I wrote a letter to the editor of the National Post, and it explains what the difference between self-publishing, or what they used to call a vanity press, and partnership publishing, or publishing in the modern age of print on demand.
Currently, five of my books are partnership published, which I would explain as: you are asked to pay for a marketing agent, or part of the cost of marketing the book. The publisher foots the bill for the actual book itself. This arrangement, which assumes a published book costs the publisher upwards of $19,000, means you pay out of pocket a small sum (usually $2000-$4,000), but make higher royalties. Usually I make upwards of 30%, and have more marketing assistance and effort put into the book of an emerging writer. This is the mainstay of publishing until you are established. Publishing your own book is considered an endeavor just for family, friends and locals. It would not be in major online bookstores, available in brick and mortar bookstores on demand, or on Amazon. It would just be called printing a book, with a small print run that you decide on and pay for with no editing, designing, or interior graphic design other than what you can do yourself.
Here is the letter:
December 24, 2020
To the Editor;
It is interesting to me that Emily Bronte was published in the newspaper under the name Ellis Bell in the early 1800's. Her first book sold all of two copies. If a book did not sell, the publisher discreetly destroyed the remainder. In the modern age, we have adopted something called 'Print On Demand' which in its early days was known as a Vanity Press. Now almost all Indie Publications are 'Print On Demand' so there are no extra books to throw out.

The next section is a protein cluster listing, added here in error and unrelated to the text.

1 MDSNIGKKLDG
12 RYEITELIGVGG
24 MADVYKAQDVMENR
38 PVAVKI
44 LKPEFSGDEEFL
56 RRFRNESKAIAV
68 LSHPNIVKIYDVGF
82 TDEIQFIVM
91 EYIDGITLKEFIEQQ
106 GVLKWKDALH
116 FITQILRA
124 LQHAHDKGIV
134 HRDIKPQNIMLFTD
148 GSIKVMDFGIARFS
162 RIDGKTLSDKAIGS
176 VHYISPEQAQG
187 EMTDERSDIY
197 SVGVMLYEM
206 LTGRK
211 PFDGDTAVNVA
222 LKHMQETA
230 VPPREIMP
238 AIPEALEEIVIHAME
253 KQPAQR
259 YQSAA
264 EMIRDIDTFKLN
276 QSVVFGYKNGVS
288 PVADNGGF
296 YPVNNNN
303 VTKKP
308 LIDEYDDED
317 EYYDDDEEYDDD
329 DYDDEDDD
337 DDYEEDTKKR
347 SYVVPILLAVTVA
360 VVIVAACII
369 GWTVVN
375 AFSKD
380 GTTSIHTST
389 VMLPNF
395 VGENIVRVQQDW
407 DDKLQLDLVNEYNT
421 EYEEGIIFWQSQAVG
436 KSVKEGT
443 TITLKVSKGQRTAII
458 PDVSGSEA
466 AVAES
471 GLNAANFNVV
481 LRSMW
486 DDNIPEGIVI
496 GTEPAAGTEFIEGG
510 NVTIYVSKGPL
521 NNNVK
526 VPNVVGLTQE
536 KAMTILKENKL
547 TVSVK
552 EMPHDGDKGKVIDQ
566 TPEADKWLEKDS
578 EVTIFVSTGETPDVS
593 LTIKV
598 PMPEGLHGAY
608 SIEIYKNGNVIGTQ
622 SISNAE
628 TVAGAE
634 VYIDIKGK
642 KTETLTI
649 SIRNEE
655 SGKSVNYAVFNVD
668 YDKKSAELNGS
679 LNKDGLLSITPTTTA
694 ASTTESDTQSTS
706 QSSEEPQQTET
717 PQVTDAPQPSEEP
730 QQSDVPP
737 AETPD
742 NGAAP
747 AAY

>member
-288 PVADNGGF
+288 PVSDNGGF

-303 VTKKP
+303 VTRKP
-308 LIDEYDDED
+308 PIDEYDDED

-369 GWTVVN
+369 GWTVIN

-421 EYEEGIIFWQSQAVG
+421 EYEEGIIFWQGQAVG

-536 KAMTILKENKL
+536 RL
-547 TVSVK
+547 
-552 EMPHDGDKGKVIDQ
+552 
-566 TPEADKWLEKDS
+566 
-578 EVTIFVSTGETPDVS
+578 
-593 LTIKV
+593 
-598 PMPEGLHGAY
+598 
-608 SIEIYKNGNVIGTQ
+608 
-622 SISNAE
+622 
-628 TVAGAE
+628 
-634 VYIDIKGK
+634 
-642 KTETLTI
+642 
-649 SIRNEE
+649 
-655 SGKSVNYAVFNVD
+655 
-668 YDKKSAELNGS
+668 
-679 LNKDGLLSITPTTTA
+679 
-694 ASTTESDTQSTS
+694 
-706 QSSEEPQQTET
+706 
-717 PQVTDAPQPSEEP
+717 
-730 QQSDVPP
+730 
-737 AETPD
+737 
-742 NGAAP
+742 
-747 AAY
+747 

Back in the day editors used to publish poetry in the newspaper. There were a few rare poets who published under male pseudonyms, if they were women. Women poets only began to come out in the late 1800's as accepted for their own work.
I am a poet. I have written books for royals and for politicians, including the Prime Minister's wife. I write each poem with a special reader or recipient in mind. I have published almost 1,000 volumes of poetry. I have been both accepted and rejected in my nine year career in publishing verse. It is my desire this Christmas to wish all your readers a Happy Holiday in this trying and difficult season.
Writer and poet
My idea for
Love in the Time of Plague
by poet Emily Isaacson
is subject to the publisher
who will re-design